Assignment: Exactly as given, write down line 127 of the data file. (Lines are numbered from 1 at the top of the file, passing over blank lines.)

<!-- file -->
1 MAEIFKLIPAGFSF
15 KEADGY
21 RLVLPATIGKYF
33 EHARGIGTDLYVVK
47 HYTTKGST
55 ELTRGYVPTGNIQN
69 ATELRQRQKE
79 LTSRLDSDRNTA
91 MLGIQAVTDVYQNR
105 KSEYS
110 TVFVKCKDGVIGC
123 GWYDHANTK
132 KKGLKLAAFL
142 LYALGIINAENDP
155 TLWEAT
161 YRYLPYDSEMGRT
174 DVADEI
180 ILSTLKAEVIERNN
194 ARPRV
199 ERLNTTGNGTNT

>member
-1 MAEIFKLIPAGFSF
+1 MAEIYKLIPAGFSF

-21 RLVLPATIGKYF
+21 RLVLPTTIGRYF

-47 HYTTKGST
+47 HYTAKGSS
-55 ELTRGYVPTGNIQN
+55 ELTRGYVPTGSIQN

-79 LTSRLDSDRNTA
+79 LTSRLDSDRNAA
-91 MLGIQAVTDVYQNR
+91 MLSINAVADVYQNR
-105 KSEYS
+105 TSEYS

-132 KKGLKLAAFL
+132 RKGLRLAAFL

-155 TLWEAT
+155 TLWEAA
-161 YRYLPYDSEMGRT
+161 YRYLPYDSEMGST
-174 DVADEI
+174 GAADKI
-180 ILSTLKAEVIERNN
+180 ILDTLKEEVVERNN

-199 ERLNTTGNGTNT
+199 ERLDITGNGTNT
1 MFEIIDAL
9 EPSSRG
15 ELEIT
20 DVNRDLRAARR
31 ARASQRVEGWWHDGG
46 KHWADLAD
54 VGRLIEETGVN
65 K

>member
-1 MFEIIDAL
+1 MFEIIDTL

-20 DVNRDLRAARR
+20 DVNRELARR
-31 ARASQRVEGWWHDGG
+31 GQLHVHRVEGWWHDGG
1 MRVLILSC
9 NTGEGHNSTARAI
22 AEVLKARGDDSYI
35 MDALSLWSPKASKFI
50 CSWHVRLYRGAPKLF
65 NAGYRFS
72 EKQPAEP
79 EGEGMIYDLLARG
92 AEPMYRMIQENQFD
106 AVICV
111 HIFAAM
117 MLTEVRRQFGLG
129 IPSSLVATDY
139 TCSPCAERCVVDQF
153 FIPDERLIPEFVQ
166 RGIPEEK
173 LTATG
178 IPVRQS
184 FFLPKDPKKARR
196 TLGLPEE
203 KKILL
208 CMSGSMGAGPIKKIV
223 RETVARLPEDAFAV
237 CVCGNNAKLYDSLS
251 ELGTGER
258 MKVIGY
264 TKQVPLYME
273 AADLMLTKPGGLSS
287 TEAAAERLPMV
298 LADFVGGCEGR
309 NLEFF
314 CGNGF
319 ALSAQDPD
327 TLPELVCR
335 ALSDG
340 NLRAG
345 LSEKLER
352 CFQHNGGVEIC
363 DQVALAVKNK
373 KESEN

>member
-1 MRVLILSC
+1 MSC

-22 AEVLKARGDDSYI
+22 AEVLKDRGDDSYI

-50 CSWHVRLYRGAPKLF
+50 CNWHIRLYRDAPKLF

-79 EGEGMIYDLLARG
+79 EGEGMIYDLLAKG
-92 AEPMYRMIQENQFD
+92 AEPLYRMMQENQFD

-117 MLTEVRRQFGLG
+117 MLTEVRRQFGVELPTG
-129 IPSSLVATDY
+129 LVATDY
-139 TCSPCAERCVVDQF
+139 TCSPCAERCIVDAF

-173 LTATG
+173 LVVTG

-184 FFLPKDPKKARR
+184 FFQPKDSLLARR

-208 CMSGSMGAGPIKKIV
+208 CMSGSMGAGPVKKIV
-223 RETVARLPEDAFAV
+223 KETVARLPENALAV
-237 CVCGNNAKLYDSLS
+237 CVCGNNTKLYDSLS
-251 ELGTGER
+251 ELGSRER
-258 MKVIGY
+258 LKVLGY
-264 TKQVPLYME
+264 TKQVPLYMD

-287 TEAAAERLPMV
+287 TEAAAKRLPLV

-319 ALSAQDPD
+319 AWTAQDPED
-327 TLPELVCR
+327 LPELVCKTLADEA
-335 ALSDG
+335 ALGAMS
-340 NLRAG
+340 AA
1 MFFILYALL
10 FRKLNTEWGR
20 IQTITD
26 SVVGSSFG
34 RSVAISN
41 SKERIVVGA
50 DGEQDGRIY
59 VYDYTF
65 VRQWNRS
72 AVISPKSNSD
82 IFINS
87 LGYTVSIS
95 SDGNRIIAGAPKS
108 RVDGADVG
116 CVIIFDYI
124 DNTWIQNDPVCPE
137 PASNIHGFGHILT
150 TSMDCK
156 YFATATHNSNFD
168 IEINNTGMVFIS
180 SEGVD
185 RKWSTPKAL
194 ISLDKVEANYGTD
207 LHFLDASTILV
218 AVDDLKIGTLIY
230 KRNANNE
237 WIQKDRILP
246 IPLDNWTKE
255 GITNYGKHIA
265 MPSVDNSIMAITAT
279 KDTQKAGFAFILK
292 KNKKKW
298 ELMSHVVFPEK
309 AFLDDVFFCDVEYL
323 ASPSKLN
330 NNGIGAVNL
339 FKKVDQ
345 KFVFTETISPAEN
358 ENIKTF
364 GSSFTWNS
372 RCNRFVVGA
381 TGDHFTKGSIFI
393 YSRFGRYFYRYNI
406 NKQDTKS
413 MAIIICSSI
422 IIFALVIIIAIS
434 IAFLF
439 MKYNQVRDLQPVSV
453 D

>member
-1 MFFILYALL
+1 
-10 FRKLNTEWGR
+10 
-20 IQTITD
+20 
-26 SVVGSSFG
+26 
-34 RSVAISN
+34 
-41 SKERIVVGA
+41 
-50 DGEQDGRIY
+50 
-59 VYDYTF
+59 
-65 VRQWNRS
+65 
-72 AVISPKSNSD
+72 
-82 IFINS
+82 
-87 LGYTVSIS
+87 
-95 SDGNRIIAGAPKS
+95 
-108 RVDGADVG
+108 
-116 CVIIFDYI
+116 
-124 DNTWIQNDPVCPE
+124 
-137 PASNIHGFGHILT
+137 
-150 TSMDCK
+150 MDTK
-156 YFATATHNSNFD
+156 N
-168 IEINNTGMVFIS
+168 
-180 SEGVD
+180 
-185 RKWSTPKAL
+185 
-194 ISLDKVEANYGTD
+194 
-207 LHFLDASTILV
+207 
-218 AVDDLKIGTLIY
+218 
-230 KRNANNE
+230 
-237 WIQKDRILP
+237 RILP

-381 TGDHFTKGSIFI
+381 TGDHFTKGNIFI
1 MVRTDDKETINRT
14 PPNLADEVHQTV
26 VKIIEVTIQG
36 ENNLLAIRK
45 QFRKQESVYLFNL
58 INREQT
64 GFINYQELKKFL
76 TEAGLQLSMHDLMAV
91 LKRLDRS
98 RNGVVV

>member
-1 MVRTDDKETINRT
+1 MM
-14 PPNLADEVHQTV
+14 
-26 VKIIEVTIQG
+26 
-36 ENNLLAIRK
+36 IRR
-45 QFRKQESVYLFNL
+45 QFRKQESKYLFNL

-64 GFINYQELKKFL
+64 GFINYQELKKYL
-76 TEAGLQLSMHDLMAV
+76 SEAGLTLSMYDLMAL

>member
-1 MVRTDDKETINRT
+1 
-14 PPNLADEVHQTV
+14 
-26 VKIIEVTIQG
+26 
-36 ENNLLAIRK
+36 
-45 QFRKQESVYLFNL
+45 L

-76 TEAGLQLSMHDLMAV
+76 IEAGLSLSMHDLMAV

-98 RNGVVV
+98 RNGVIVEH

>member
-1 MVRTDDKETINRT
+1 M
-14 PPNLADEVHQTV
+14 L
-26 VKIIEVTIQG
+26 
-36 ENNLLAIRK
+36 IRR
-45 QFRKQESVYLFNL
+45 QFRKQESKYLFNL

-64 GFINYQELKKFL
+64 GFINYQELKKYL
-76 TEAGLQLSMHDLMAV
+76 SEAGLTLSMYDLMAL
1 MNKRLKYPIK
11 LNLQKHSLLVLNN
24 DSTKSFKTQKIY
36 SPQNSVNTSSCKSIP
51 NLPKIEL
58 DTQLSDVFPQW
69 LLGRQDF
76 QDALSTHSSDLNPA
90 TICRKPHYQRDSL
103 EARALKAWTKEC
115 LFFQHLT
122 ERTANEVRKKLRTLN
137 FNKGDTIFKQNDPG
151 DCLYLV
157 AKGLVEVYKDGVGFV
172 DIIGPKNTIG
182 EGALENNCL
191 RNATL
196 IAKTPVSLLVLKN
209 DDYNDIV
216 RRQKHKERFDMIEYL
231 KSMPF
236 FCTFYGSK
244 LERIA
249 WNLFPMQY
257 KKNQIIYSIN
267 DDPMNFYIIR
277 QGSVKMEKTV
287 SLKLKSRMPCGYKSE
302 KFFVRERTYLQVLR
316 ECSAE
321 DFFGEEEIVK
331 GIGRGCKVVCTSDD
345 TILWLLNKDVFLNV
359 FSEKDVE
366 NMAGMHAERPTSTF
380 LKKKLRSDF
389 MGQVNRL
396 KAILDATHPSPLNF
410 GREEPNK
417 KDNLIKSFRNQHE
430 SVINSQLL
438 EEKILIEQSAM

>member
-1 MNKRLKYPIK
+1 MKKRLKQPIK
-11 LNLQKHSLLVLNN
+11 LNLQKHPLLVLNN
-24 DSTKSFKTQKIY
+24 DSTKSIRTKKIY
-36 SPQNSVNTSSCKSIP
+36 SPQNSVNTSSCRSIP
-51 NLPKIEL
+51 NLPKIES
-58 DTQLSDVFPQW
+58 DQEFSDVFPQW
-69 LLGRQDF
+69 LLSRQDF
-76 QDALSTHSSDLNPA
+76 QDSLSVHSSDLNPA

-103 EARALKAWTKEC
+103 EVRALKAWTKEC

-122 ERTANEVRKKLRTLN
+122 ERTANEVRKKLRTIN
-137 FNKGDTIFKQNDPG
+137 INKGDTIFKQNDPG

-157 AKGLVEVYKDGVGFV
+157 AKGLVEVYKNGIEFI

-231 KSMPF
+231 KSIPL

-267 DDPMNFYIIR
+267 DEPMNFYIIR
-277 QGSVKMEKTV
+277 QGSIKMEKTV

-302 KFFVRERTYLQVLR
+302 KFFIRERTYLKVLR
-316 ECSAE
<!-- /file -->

+223 KETVARLPENALAV